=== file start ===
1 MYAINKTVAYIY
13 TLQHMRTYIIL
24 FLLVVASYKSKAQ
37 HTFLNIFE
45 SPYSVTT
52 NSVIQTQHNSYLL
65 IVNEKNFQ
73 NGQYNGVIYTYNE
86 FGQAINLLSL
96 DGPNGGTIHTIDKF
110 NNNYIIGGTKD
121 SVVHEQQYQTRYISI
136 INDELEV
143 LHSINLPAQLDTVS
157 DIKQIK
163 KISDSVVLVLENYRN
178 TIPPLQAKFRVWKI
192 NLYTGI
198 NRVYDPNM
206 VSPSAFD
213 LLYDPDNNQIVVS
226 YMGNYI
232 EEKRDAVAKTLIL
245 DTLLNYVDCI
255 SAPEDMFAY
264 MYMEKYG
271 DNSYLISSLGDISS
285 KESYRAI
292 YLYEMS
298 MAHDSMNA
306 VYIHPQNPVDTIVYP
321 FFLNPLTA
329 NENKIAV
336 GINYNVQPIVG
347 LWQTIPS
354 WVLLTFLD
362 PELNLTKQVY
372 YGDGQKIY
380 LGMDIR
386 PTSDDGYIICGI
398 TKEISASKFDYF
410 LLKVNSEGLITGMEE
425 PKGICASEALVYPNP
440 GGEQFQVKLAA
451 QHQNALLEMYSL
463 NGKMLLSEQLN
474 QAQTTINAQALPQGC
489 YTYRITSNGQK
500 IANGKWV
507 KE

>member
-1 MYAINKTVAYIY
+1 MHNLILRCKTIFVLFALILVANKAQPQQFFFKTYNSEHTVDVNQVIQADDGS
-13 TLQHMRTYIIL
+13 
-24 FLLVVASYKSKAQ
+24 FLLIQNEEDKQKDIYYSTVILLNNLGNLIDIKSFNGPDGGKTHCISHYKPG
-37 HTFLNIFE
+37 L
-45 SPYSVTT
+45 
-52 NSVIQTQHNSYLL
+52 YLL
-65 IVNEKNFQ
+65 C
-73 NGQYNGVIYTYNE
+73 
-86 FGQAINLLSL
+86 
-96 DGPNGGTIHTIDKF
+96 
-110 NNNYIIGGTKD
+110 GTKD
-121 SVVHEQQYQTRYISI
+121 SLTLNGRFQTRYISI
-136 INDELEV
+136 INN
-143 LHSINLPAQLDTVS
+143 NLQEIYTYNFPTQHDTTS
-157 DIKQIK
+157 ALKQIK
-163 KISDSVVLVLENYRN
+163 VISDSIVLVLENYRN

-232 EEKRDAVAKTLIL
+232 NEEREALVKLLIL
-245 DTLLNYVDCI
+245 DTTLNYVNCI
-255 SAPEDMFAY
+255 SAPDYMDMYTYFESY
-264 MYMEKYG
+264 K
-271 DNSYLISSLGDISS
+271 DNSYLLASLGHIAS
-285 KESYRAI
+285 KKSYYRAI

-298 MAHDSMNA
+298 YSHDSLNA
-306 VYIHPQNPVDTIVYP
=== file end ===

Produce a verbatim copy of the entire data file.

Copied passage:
1 MYAINKTVAYIY
13 TLQHMRTYIIL
24 FLLVVASYKSKAQ
37 HTFLNIFE
45 SPYSVTT
52 NSVIQTQHNSYLL
65 IVNEKNFQ
73 NGQYNGVIYTYNE
86 FGQAINLLSL
96 DGPNGGTIHTIDKF
110 NNNYIIGGTKD
121 SVVHEQQYQTRYISI
136 INDELEV
143 LHSINLPAQLDTVS
157 DIKQIK
163 KISDSVVLVLENYRN
178 TIPPLQAKFRVWKI
192 NLYTGI
198 NRVYDPNM
206 VSPSAFD
213 LLYDPDNNQIVVS
226 YMGNYI
232 EEKRDAVAKTLIL
245 DTLLNYVDCI
255 SAPEDMFAY
264 MYMEKYG
271 DNSYLISSLGDISS
285 KESYRAI
292 YLYEMS
298 MAHDSMNA
306 VYIHPQNPVDTIVYP
321 FFLNPLTA
329 NENKIAV
336 GINYNVQPIVG
347 LWQTIPS
354 WVLLTFLD
362 PELNLTKQVY
372 YGDGQKIY
380 LGMDIR
386 PTSDDGYIICGI
398 TKEISASKFDYF
410 LLKVNSEGLITGMEE
425 PKGICASEALVYPNP
440 GGEQFQVKLAA
451 QHQNALLEMYSL
463 NGKMLLSEQLN
474 QAQTTINAQALPQGC
489 YTYRITSNGQK
500 IANGKWV
507 KE

>member
-1 MYAINKTVAYIY
+1 MHNLILRCKTIFVLFALILVANKAQPQQFFFKTYNSEHTVDVNQVIQADDGS
-13 TLQHMRTYIIL
+13 
-24 FLLVVASYKSKAQ
+24 FLLIQNEEDKQKDIYYSTVILLNNLGNLIDIKSFNGPDGGKTHCISHYKPG
-37 HTFLNIFE
+37 L
-45 SPYSVTT
+45 
-52 NSVIQTQHNSYLL
+52 YLL
-65 IVNEKNFQ
+65 C
-73 NGQYNGVIYTYNE
+73 
-86 FGQAINLLSL
+86 
-96 DGPNGGTIHTIDKF
+96 
-110 NNNYIIGGTKD
+110 GTKD
-121 SVVHEQQYQTRYISI
+121 SLTLNGRFQTRYISI
-136 INDELEV
+136 INN
-143 LHSINLPAQLDTVS
+143 NLQEIYTYNFPTQHDTTS
-157 DIKQIK
+157 ALKQIK
-163 KISDSVVLVLENYRN
+163 VISDSIVLVLENYRN

-232 EEKRDAVAKTLIL
+232 NEEREALVKLLIL
-245 DTLLNYVDCI
+245 DTTLNYVNCI
-255 SAPEDMFAY
+255 SAPDYMDMYTYFESY
-264 MYMEKYG
+264 K
-271 DNSYLISSLGDISS
+271 DNSYLLASLGHIAS
-285 KESYRAI
+285 KKSYYRAI

-298 MAHDSMNA
+298 YSHDSLNA
-306 VYIHPQNPVDTIVYP